It may not be something you’ve said aloud for fear of offending, but it may be something you have thought before, and based on disability employment rates you’re not the only one to has this thought.
There are numerous benefits to businesses when hiring a diverse workforce. Disabled employees will stay in a job longer, take less sick leave, have fewer health and safety incidents, and perform better. Businesses with disabled employees will demonstrate greater innovation, enhanced reputation, improved performance and productivity, and increased profit margins.
How can your business employ a more diverse workforce?
Consider whether your recruitment process is accessible. Including a statement welcoming a diverse range of applicants can bring in more candidates. Instead of asking someone if they have a disability on a generic application form, ask every applicant if they require any accommodations to fully engage in the application process. Always include a contact person to avoid adding another barrier for applicants seeking additional information.
Now consider the roles in your business. Is there flexibility in these roles? Can the job be done remotely, on a part-time basis, or is there potential to job share? Think of the people you currently employ and ask yourself:
- Is anyone a parent?
- Does anyone participate in sport or training?
- Is anyone studying?
During our careers, we often require some form of accommodation from an employer due to family, sports, education or a temporary or permanent disability. A business would not often dismiss employing a parent, athlete, or mature student, but it is sometimes the case when considering employing a disabled person.
Businesses have learned to adapt
Businesses were forced to adapt during COVID and lockdowns. In just two days, New Zealand workplaces had to re-think how they operated. Most people required workplace accommodations throughout the pandemic. Demonstrating that businesses and their employees could adapt quickly.
Many businesses experienced positive change and have continued providing alternative working arrangements for their employees. These changes have not led to negative outcomes. Instead, they’ve opened the door to change and further employment opportunities.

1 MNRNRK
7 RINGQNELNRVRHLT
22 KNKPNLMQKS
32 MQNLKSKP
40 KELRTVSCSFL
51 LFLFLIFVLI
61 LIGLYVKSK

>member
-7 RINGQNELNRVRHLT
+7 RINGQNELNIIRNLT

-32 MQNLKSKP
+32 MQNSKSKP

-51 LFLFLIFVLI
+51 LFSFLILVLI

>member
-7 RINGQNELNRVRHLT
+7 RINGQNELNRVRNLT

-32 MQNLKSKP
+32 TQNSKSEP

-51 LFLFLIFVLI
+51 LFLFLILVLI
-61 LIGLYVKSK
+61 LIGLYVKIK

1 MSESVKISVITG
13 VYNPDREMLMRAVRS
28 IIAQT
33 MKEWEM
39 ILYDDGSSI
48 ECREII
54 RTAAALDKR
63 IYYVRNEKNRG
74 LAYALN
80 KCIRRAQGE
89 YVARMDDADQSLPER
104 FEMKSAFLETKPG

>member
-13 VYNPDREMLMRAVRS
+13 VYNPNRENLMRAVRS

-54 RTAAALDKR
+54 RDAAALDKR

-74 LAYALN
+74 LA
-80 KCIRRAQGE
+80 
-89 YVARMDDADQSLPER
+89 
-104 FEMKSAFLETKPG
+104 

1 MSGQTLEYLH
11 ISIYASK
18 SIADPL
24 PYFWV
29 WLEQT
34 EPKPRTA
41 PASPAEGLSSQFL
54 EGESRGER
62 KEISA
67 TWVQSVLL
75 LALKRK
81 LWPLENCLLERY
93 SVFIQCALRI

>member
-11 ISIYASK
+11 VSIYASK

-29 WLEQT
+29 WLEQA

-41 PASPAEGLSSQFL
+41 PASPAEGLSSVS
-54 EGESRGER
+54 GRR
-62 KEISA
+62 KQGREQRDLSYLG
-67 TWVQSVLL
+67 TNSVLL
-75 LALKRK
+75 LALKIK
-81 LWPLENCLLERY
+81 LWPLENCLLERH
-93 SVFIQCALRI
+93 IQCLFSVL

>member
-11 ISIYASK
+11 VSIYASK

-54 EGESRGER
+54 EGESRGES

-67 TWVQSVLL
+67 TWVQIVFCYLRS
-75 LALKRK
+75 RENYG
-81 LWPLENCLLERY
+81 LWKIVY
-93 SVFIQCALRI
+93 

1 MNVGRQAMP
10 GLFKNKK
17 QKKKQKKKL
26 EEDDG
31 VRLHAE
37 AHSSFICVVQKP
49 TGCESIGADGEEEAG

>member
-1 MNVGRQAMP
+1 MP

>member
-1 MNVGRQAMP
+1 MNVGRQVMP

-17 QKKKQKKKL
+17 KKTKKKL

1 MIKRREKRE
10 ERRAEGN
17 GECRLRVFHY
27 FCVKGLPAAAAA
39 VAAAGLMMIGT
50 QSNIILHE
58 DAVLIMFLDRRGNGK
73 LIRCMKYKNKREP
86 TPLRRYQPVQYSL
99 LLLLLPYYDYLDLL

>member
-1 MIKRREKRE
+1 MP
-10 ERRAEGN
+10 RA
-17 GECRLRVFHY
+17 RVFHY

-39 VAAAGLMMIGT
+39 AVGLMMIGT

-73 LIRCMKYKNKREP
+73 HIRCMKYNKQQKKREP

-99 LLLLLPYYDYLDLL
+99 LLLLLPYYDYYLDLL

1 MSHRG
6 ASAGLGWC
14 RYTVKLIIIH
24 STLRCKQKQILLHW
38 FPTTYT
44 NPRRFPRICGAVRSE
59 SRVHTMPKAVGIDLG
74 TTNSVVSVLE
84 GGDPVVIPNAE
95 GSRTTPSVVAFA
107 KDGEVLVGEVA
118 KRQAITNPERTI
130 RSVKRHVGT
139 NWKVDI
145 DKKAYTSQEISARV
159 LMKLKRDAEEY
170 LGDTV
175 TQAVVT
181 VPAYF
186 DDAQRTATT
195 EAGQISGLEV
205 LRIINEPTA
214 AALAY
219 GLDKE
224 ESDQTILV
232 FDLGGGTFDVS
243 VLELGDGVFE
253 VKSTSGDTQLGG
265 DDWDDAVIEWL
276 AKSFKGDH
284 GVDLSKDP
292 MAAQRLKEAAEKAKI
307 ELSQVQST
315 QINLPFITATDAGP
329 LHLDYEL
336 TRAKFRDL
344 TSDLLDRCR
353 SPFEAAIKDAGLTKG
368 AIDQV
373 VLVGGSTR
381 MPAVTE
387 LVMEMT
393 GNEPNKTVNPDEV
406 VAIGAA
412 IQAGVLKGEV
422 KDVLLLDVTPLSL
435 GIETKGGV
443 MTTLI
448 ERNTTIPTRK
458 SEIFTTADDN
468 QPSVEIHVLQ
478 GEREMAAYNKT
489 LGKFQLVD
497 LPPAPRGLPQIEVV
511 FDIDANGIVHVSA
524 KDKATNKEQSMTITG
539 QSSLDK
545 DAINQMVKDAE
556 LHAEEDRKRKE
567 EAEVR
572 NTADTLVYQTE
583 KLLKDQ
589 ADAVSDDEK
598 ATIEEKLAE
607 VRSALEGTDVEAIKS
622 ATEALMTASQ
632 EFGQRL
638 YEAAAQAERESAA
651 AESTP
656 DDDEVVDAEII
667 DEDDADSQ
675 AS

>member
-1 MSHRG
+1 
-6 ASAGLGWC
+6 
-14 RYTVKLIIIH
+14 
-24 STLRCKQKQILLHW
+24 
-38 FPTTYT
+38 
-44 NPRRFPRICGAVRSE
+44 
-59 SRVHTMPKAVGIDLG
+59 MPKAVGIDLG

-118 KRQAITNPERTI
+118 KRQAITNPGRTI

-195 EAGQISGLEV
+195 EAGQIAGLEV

This provides confidence businesses can overcome other perceived barriers to employment; including people not considered because of the physical workplace, working hours, or role requirements. Perceived barriers now present opportunities for future employees from diverse backgrounds with different experiences benefiting businesses.
How employing disabled people changes perceptions
Amanda Lowry is a mother, partner, PhD student and tetraplegic. These roles and experiences, among others, all contribute to Amanda’s impact as the Disability Advisor at Tauranga City Council (TCC). Having a disabled employee has a broader effect on TCC employees and their work and, subsequently, an impact on our city. Working collectively towards the lofty goal to make Tauranga the most accessible city in New Zealand.
Amanda recently teamed up with Garry Oakes, Roading Manager at TCC where they went for a roll together at the Mount CBD. In their short push, Garry watched Amanda struggle with the camber on footpaths and precarious curb cuts. Despite Garry being in the roading industry for over 30 years, he saw first-hand the current accessibility code was just not good enough.
“Council have to go above and beyond the minimum standard”. Amanda notes, “it’s all the unsexy stuff that makes disabled people’s lives better. If I can roll with my family side-by-side and not have to look at my feet for potential hazards, that is a win. I can truly be present – engage in conversations; enjoy the beautiful space without spending all my energy and focus negotiating an inaccessible environment”.
Garry organised for Amanda to meet the team doing the work, so that they could better understand. Now as the team makes their way around Tauranga upgrading and repairing pathways and roads they will be done with a different lens. A lens that moves our city toward accessibility for all. For Garry, many of the changes weren’t a big deal; they just weren’t thought of.
So, when you are next looking to recruit, instead of thinking you can’t employ a disabled person because there are too many obstacles to overcome, think about the positive benefits your business will gain if you do.
Momenta is hosting a Business @ Breakfast event on Wednesday, March 22. Click here to register. If you’d like to learn more about employing disabled people and how this can contribute to, and benefit, your company this will be a great opportunity to get in the room with the experts. In the meantime, if you’d like to contact Momenta to find out more, click here to get in touch.
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